2. [If opponent has strong air] The Mass-Storm Play: Despite the fact that Bronze is the lowest league in the ladder, some players are still aware of the fact that they need a strong anti-air presence against Protoss in order to defeat the death-ball. As such, Zerg players will mass up Corruptors while Terran players will get Vikings to counter the all-powerful Colossus. Once the the Colossi in a death-ball falls, its power diminishes significantly. I have lost many games were my Colossi are killed right in the beginning of an engagement and the rest of my army is quickly wiped out after that.

There is a very simple solution to this problem. Replace the majority of the Colossus with High Templars. This works for several reasons:

– Most Bronze / Silver Terran and Zerg players almost always expect their Protoss opponents to mass Colossi, which is most common and usually made most sense for the Protoss players. As they would counter accordingly with the Corruptors (and Mutalisks) and Vikings, making High Templars would dramatically lower the usefulness of these units, therefore indirectly wasting their food that could otherwise be used to produce other units.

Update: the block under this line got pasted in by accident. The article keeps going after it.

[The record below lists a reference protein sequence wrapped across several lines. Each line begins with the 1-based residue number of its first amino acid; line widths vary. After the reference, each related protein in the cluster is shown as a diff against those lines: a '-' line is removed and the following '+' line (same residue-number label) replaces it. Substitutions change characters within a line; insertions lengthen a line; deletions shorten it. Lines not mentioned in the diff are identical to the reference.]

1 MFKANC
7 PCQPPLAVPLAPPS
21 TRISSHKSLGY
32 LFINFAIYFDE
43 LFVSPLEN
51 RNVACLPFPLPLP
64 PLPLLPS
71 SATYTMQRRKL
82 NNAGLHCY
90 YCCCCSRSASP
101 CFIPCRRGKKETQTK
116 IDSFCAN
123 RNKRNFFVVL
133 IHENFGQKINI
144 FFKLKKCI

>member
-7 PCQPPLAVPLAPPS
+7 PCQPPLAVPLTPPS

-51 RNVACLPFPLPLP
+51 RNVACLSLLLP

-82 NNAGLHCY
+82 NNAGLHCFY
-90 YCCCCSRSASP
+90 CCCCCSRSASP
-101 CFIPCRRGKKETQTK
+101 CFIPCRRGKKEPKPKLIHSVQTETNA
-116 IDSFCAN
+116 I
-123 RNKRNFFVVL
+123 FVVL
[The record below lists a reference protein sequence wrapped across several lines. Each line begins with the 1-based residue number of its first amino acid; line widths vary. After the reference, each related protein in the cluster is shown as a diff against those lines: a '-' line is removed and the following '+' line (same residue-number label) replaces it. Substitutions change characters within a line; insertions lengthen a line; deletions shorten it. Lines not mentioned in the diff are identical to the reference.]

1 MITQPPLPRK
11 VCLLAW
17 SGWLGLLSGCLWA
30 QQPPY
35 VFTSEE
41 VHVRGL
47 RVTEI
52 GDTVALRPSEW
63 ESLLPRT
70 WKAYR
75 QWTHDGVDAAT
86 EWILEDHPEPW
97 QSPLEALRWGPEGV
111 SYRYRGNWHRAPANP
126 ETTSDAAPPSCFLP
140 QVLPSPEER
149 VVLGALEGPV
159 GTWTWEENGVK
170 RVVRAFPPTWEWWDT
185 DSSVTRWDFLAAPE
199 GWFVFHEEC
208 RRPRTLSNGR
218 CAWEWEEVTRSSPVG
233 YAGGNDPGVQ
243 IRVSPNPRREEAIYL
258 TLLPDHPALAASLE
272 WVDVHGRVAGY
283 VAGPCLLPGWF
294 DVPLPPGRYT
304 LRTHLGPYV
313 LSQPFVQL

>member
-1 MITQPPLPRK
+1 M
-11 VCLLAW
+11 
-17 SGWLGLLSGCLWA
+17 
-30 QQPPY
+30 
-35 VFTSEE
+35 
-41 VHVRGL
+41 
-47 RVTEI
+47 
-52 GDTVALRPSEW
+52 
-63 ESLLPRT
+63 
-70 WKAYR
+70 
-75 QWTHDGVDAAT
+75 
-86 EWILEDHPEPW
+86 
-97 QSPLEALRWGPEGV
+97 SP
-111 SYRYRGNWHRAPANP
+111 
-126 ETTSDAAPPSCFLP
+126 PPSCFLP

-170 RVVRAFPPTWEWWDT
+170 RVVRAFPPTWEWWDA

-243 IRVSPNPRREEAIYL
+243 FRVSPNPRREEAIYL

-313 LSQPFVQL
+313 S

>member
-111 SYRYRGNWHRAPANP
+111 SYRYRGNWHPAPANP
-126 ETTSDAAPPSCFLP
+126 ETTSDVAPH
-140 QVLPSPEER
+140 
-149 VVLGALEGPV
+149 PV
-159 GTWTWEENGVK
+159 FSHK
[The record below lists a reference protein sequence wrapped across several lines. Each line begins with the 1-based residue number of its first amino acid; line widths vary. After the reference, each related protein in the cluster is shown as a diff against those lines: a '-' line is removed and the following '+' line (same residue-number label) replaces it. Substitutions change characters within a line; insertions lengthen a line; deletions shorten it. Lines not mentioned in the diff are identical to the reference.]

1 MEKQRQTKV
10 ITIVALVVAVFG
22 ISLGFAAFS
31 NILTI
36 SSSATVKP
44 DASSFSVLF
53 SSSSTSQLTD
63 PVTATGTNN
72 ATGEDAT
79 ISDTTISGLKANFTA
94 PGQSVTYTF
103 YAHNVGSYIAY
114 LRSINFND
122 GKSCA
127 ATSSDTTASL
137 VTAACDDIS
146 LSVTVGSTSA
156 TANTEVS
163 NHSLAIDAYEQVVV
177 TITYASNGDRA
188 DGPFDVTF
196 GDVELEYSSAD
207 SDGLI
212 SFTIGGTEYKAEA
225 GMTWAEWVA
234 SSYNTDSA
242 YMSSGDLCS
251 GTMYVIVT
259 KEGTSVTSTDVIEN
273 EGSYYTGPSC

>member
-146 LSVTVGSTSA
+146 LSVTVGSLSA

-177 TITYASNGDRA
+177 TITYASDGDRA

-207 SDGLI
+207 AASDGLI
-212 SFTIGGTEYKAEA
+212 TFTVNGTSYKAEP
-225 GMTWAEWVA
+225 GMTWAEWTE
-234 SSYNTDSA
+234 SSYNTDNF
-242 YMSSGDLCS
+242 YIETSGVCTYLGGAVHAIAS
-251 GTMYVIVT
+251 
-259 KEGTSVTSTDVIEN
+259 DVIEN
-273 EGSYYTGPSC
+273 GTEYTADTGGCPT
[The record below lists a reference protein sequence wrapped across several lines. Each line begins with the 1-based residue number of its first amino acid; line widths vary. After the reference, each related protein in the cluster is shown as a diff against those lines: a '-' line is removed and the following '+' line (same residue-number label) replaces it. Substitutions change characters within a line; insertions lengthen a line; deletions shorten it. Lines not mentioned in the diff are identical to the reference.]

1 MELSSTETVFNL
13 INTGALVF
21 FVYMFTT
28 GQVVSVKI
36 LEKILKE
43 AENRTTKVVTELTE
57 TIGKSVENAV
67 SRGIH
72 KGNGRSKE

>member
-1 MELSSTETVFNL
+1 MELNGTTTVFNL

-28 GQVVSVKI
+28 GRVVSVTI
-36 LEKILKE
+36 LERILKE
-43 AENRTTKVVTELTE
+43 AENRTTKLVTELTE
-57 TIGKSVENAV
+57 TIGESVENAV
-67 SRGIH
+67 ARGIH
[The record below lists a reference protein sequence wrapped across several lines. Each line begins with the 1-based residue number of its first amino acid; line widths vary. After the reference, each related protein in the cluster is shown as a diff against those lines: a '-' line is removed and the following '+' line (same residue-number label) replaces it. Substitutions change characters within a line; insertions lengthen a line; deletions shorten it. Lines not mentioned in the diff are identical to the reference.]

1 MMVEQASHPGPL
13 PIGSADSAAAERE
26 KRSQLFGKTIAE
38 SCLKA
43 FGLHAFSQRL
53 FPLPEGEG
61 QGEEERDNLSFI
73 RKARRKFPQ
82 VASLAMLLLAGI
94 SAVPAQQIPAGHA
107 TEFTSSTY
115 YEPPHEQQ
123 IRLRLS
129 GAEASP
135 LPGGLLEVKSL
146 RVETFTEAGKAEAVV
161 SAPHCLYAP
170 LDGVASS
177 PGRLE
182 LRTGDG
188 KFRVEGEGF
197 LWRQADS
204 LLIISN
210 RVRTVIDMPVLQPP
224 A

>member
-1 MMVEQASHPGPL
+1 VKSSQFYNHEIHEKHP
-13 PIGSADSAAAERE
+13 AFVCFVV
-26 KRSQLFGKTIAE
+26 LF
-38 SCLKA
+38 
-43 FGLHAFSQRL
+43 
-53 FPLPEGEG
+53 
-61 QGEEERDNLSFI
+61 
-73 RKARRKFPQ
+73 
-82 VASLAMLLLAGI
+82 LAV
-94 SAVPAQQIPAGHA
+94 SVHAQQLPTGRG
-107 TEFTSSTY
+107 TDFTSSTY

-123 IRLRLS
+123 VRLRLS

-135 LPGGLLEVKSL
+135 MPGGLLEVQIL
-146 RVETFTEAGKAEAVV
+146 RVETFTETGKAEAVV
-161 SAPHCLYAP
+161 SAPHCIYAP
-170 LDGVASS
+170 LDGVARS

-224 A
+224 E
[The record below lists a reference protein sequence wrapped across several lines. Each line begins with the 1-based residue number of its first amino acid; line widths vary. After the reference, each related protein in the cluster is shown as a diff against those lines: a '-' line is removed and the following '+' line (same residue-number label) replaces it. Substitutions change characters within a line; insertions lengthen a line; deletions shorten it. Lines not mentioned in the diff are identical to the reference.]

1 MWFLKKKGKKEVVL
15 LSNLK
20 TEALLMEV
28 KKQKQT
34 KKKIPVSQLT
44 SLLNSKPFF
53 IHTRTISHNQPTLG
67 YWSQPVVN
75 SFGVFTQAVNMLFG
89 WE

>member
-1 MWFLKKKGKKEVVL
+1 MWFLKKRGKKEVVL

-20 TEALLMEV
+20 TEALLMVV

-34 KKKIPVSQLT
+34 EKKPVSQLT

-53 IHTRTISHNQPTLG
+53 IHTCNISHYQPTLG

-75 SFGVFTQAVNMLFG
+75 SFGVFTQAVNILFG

– The Psy Storm is powerful in all levels of play, but it is especially potent when playing against lower level players because of their lower micro skills and therefore less likely to dodge storms. As a result, what you very often get is Zerg and Terran players running head on into battle with Corruptors and Vikings only to discover there are no Colossi for them to kill, and to eat repeated storms in the face.

– Where as this strategy is decent against Zerg (as it is harder to storm fast-moving Zerglings), it is especially powerful against Terran armies. Basically, instead of making 3 or more Colossi, stick with two or less, get as much High Templars as 5 or more (basically as many as you can afford). Make sure to wait a while until their energy is high. Then, when you engage a mass Terran MMM-Bio-Ball, when you see their troops stop and start shooting, select the Templars and go ‘t-click-t-click-t-click-t-click…’ – CARPET-STORM that bio-ball until all of your Templars are out of energy, then morph them into Archons to keep fighting. Often times though, the Archons are not needed as the opponent’s entire army is dead from taking so many storms.